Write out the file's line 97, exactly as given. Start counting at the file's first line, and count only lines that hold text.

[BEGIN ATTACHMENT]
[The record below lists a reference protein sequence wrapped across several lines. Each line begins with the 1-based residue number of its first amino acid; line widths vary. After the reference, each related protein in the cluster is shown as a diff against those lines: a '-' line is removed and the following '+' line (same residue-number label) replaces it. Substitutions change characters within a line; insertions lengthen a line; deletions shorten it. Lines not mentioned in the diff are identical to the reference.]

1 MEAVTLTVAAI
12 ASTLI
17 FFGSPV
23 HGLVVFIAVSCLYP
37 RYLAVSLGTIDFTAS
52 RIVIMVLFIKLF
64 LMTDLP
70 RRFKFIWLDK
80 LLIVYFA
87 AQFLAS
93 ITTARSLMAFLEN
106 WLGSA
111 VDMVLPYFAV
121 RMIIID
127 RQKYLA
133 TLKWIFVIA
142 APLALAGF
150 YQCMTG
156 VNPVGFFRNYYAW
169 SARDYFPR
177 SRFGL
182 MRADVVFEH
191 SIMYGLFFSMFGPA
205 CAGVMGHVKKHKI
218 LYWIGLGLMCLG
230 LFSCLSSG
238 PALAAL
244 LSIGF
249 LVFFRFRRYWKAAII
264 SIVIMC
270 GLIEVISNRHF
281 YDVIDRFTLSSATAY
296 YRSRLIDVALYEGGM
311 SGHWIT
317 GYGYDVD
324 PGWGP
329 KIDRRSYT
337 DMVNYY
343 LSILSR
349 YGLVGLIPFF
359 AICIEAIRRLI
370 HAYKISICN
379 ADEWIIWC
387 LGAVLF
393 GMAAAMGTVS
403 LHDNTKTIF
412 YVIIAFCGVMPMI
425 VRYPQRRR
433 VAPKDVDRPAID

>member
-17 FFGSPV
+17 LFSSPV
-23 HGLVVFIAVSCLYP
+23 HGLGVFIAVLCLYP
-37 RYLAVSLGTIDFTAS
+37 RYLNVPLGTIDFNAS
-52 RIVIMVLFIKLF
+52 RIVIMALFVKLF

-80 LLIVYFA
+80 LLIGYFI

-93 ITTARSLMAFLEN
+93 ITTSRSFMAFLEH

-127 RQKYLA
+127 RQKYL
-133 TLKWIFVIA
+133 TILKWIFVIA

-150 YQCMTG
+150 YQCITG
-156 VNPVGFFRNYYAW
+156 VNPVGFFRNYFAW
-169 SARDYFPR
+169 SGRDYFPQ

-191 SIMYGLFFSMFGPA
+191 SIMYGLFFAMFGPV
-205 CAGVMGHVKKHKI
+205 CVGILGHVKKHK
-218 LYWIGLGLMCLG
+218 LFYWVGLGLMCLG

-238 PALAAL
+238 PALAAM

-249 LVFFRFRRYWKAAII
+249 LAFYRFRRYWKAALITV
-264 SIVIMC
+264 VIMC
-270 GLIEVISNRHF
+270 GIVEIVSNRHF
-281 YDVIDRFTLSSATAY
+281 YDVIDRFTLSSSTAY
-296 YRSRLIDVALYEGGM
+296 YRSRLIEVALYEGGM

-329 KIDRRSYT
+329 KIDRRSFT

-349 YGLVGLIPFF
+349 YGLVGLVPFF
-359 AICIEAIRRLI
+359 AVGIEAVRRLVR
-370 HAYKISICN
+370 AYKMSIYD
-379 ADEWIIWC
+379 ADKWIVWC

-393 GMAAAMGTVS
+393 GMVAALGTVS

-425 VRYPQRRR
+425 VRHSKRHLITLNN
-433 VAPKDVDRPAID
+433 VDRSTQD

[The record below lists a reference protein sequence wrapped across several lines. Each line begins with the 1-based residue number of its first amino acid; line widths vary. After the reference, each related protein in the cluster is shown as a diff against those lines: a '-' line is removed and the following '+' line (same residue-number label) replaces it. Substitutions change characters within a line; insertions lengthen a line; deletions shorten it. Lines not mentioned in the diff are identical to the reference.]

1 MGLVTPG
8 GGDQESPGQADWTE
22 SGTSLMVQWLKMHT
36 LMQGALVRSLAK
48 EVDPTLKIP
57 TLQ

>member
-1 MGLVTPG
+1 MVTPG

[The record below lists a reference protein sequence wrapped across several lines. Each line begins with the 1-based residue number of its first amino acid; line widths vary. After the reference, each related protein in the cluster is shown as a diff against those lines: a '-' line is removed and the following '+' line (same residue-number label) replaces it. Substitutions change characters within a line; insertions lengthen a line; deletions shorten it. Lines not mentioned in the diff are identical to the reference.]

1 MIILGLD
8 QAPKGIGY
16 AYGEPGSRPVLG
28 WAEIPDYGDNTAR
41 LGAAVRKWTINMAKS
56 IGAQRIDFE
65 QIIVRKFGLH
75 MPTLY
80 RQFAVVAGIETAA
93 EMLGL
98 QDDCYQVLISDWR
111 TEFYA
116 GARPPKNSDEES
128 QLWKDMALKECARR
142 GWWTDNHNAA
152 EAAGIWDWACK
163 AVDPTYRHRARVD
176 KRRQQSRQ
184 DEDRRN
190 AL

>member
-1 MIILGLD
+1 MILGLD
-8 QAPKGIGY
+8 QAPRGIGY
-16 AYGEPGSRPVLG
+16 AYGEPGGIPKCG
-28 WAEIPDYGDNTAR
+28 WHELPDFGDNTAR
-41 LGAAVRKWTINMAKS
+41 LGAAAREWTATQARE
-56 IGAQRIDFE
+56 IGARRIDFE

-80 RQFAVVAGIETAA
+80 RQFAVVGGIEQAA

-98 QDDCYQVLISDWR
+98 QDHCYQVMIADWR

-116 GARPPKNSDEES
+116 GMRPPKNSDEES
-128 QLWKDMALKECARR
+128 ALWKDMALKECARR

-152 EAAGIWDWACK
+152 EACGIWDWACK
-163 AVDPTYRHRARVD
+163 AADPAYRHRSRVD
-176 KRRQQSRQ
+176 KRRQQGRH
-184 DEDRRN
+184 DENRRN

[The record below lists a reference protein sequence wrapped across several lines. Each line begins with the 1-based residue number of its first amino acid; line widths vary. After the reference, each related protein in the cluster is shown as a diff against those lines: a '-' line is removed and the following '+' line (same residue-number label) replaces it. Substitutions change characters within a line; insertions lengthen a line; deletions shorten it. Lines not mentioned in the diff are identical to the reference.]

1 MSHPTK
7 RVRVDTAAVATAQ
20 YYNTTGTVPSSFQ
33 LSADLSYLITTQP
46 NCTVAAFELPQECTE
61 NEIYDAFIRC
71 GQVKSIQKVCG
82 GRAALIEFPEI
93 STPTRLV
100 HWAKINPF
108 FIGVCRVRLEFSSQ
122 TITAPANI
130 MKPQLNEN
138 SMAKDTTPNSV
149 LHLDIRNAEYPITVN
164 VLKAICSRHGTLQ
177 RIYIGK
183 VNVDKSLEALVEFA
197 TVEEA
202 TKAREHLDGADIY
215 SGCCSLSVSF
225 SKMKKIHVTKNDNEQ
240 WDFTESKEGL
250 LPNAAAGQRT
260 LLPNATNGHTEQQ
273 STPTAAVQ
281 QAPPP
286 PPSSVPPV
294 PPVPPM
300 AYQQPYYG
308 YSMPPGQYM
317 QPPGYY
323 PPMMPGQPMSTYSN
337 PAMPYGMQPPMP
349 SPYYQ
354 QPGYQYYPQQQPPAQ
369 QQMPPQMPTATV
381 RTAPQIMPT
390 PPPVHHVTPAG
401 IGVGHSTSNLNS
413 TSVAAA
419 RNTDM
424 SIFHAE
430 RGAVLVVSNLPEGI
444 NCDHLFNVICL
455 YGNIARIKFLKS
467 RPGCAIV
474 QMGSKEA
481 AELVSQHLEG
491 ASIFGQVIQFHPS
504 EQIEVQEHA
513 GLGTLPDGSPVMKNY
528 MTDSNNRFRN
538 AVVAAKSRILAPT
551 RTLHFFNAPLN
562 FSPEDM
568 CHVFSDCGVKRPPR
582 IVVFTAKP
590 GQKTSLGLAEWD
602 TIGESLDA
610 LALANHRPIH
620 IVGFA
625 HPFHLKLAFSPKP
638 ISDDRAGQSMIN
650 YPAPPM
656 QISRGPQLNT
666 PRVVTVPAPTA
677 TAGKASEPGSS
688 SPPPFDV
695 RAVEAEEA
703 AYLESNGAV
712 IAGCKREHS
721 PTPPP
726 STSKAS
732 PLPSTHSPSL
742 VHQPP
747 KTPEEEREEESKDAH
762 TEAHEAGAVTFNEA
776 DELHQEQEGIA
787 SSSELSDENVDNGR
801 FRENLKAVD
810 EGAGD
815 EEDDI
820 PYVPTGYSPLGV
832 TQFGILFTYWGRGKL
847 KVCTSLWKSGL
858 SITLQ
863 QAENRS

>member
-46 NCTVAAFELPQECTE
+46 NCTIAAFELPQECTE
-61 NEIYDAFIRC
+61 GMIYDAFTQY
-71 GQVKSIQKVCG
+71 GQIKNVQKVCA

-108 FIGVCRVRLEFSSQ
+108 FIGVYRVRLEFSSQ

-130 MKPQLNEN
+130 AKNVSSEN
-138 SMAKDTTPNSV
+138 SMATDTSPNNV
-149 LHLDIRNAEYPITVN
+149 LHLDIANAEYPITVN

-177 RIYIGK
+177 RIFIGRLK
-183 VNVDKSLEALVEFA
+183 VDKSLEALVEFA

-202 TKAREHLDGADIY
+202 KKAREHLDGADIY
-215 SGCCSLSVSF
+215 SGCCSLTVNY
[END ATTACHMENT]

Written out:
+359 AVGIEAVRRLVR